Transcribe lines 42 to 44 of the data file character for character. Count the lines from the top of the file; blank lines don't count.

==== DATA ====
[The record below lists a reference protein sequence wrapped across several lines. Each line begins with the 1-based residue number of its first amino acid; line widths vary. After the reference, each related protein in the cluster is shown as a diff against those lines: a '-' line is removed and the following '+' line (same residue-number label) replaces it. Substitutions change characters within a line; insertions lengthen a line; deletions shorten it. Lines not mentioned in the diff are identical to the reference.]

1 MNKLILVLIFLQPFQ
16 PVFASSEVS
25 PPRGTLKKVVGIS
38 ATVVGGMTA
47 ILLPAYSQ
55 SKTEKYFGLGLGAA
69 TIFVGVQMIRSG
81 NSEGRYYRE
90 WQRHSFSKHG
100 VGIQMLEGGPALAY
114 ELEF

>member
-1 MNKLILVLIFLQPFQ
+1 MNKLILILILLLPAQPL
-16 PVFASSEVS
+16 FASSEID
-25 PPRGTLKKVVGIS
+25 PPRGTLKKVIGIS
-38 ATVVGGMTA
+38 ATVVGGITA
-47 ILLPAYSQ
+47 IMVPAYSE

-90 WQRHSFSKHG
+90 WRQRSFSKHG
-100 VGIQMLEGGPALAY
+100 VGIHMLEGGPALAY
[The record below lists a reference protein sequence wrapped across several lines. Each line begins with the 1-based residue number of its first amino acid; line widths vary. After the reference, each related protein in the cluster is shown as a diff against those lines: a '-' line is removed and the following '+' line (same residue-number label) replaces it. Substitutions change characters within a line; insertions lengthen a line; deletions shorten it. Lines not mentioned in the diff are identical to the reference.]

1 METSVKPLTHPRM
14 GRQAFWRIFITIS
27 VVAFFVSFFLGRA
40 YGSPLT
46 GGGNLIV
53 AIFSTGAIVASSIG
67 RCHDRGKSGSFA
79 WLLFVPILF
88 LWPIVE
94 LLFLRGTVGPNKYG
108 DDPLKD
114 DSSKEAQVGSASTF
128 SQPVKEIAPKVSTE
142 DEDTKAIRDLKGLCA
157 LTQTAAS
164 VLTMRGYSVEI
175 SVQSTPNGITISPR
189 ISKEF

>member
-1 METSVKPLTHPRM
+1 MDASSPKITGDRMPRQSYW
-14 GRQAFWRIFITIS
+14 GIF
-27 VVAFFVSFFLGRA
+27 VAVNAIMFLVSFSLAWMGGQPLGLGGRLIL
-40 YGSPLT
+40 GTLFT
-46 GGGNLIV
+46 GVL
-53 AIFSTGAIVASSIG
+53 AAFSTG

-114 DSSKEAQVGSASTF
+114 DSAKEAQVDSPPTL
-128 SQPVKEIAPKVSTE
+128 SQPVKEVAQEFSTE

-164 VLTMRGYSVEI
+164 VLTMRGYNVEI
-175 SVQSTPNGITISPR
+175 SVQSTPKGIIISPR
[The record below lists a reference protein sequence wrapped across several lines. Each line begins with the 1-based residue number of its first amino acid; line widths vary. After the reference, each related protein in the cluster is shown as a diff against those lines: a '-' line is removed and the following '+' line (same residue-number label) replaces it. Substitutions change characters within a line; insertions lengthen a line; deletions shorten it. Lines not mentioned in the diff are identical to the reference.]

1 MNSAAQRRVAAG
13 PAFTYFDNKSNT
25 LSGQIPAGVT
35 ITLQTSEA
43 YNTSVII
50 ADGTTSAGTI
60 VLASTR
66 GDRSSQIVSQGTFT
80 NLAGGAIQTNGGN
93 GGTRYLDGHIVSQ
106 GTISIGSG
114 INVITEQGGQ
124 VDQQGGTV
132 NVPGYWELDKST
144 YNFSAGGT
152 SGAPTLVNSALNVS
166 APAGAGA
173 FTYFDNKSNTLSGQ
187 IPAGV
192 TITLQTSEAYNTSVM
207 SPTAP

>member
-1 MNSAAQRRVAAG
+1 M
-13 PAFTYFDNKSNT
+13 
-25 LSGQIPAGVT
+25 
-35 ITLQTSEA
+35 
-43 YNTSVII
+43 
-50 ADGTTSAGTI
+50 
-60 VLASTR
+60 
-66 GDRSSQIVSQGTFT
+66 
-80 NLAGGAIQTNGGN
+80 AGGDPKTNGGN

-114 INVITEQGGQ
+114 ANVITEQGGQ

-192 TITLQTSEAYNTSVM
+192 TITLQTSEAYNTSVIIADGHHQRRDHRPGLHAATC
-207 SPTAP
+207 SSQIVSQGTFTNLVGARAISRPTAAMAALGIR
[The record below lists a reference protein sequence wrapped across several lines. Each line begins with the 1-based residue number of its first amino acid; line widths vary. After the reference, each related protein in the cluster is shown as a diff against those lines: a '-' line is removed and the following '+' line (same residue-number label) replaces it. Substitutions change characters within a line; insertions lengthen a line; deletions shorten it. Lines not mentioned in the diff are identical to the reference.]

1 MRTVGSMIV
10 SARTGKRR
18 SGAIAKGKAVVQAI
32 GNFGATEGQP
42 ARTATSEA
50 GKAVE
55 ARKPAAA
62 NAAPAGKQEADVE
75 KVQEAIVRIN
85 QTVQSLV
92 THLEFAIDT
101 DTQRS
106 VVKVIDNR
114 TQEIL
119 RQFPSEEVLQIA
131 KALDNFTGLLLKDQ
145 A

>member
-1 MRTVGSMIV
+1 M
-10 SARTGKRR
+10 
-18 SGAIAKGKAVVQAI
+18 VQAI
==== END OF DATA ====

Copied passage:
142 DEDTKAIRDLKGLCA
157 LTQTAAS
164 VLTMRGYSVEI